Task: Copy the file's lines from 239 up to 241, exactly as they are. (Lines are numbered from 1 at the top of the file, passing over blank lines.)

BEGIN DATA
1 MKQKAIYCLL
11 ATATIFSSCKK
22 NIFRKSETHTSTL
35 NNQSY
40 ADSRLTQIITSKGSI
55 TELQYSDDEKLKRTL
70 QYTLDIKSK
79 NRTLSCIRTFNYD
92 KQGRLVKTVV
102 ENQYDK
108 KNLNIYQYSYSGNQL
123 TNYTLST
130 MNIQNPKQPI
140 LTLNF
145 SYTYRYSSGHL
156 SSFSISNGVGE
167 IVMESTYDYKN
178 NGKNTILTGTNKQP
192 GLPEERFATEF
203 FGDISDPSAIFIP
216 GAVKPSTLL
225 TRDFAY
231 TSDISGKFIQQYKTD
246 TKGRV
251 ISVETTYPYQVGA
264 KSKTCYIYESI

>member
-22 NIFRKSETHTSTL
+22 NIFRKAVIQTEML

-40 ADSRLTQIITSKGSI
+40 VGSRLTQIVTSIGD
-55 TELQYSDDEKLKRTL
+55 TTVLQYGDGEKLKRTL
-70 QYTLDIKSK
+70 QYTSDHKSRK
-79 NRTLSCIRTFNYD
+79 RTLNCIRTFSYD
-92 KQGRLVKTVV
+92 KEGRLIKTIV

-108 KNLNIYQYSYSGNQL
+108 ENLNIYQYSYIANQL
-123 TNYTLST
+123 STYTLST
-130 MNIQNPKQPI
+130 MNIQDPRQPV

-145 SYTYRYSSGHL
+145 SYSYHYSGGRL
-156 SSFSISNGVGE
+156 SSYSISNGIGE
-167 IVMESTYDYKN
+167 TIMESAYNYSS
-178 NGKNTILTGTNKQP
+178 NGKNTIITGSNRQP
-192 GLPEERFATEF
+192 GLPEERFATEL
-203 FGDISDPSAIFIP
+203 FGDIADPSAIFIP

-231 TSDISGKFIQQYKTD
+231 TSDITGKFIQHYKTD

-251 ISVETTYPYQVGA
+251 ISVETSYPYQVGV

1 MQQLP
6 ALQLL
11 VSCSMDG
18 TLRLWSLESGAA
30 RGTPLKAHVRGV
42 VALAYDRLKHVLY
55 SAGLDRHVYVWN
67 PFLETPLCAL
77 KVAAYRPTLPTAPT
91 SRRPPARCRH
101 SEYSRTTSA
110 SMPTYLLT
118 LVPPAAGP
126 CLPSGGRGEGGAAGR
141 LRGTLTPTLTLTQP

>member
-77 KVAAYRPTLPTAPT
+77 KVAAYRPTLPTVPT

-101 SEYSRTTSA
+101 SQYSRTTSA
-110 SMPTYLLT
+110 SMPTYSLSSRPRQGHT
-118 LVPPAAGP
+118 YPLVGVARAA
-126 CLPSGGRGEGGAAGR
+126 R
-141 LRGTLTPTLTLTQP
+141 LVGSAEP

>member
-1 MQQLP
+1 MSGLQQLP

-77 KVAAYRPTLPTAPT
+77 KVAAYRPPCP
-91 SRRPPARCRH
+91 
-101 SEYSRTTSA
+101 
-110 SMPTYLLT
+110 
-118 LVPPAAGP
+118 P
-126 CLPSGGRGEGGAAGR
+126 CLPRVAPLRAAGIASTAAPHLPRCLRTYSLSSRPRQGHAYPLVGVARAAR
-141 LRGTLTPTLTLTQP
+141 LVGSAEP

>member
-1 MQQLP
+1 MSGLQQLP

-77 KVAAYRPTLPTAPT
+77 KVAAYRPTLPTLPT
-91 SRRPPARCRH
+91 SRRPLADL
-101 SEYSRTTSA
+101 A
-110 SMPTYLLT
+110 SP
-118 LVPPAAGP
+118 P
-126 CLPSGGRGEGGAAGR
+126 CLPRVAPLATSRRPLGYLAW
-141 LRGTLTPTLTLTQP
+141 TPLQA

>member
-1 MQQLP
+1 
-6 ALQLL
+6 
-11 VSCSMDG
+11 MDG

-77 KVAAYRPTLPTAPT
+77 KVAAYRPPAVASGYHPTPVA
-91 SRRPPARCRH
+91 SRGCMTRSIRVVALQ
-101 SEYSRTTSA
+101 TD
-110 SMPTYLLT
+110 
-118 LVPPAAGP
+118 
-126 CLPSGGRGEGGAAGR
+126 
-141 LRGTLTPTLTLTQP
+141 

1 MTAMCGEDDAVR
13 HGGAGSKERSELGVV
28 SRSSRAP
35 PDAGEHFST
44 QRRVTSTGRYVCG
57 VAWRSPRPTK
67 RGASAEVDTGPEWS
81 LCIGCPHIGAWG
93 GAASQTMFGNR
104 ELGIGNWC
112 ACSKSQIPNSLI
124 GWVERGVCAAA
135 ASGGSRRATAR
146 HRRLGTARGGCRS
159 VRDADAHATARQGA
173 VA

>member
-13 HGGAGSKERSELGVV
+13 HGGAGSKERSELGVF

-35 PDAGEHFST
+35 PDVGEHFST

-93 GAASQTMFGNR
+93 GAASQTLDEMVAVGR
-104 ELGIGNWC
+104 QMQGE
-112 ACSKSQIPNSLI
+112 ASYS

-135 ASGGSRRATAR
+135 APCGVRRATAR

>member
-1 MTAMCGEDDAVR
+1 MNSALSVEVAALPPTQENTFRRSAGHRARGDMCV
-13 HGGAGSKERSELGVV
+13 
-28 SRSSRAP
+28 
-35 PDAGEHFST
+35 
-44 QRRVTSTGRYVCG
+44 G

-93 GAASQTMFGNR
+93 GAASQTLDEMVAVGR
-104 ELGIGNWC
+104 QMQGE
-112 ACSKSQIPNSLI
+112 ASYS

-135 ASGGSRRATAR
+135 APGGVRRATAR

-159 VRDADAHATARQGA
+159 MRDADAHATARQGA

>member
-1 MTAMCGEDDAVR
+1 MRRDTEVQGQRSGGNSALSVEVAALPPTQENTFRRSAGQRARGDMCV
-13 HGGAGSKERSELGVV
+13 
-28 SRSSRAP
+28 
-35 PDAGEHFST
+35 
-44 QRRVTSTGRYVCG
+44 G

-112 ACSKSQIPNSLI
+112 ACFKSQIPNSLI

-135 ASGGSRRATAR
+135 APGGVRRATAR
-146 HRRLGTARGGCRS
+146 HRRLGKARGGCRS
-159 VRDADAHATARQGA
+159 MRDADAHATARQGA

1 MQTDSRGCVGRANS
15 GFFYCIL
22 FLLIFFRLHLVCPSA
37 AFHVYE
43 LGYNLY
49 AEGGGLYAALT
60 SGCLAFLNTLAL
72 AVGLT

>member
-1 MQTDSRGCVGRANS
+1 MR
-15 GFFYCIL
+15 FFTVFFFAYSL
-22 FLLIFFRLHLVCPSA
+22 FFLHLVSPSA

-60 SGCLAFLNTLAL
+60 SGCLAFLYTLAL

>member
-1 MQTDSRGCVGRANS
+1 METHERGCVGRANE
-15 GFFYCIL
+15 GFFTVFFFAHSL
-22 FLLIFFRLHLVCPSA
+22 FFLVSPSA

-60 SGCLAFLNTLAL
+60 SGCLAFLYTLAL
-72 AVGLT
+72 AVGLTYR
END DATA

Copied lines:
+60 SGCLAFLYTLAL
-72 AVGLT
+72 AVGLTYR